Shiprock burger stand provides time machine back to the 1950s

James Fenton
The Daily Times

SHIPROCK — On the south side of U.S. Highway 64, bookended by towering cottonwood trees just east of downtown Shiprock, is a slice of history — a roadside burger stand painted white with red trim like a tiny fairy-tale cottage.

In the roughly 65 years it has been open, the Chat and Chew restaurant has survived as the world has changed around it.

Inside, aside from the prices on the hand-painted menus, not much has changed. A jukebox that played 45s through a speaker hanging outside was replaced by a candy vending machine. The eatery's popular burger triumvirate — the buddy, the jumbo and junior — are still there, along with intriguing culinary oddities, such as steak fingers and chicken planks.

Entering through a red curved-top door, there is little room for anything but ordering and paying — it's cash-only and there are no restrooms. Then customers walk back outside to sit at a picnic table while cook Phyllis Deschine — wedged between the front counter and a blazing hot griddle cooled by multiple fans humming in the background while a country song crackles from a small boom box in a corner — whips together orders in five minutes or less.

The walls slant outward and the creaky floor slopes to the west at a considerable enough angle to lend the pentagon-shaped building the feel of a house cut loose at sea.

"You get used to it," said Deschine, 58, who has run the kitchen during breakfast and lunch hours for more than 12 years. "Plus, you get busy, people coming in a lot to get their orders."

On Wednesday, Robert Birgam Jr. and his wife, Nancy Phillips Birgam, stopped by the eatery on a lark while driving from their home in Payson, Ariz., to visit relatives in Cortez, Colo., and ordered a pair of green chile cheeseburgers. The married couple, now retired, remember the Shiprock greasy spoon fondly.

As teenagers attending Shiprock High School in the 1950s — an easier time when thick copses of cottonwood trees formed a canopy over Highway 64 — they said they often walked to the burger joint. The only two other businesses there at the time — The Doghouse, which sold tacos, and Chief Drive-In — also were popular meeting places for area teens.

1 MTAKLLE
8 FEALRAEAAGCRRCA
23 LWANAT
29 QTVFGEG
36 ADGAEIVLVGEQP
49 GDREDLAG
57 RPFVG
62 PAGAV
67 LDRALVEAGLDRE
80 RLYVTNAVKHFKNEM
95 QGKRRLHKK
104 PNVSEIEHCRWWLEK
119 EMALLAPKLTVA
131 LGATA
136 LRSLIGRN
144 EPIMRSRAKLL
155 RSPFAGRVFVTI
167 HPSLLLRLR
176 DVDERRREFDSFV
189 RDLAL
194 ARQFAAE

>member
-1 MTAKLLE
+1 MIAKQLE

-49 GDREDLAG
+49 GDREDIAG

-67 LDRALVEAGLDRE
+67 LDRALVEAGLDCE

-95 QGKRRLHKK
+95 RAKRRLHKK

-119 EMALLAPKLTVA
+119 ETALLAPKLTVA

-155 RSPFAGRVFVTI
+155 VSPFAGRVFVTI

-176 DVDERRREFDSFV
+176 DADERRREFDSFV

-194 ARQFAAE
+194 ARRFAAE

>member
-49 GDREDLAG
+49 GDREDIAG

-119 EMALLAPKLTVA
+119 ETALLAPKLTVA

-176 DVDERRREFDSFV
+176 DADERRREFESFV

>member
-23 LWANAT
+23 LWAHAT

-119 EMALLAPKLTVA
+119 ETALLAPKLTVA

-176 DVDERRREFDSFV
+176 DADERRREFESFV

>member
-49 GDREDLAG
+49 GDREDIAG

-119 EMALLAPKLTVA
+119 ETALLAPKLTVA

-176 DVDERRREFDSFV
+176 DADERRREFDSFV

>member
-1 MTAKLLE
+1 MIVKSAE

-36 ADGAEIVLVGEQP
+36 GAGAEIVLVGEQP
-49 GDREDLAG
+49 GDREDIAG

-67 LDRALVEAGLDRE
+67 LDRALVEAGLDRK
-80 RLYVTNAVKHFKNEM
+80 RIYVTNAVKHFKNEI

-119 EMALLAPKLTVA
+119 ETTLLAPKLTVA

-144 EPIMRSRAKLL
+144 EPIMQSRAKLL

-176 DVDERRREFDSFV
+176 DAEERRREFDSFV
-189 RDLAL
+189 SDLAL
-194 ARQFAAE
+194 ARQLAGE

"All the kids, we either went into the drive-in theater or The Doghouse or Chat and Chew. All us kids walked to Chat and Chew. Mainly here, it's always been the same," said Nancy Birgam. "We'd go for the burgers — and, wow, they're still here, the same ones. Only the prices have changed. Back in the '50s and '60s you were probably looking at less than a dollar for a burger with fries and a Coke."

The Birgams dated in high school, but went their separate ways in 1963 and ended up reuniting 29 years later.

They point out to Helen Begay, after she takes their order, that the sign with the little boy and girl that used to be on the front of the building is missing.

"People say that a lot, mostly elderly people who grew up near here, 'Where's that little boy?'" Begay told them. "The owners are talking about bringing the sign back, make a new one."

For the Birgams, paying a visit to their childhood burger stand was more an experience of time travel than gastronomy.

"I'm 67 now, and our coming here way back in the '50s — you're talking 57 years ago. And it's still here. It just amazes us. Every time we pass through, we say, 'Oh, let's stop,' so this time we did," Nancy Birgam said. "Back in the '50s, we had to eat what our parents put in front of us, which was very little. They could only afford so much. So when we became teenagers and we could work here and there and save, it was a little treat. French fries and a hamburger and a milkshake — it was, like, wow."

More than a half century ago, the restaurant belonged to a select few places where kids could go in Shiprock, located on the easternmost edge of the Navajo Nation.

"It was food we didn't get at home. That was the treat," Robert Birgam said. "All the businesses were only on this main drag. That was it. The four-lane was only a two-lane highway then, and those cottonwood trees were over the road. It just made me so mad when they cut them down. It looked like a tunnel. It always shaded the road. It was beautiful."

The couple both agreed that the quirky eatery with their favorite burger would likely outlast them, but said they would return again to see if it was still there.

"It's a memory of coming through, and looking and saying, 'Oh my God, the Chat and Chew is still standing,'" Nancy Birgam said.

James Fenton covers Aztec and Bloomfield for The Daily Times. He can be reached at 505-564-4621 and Follow him @fentondt on Twitter.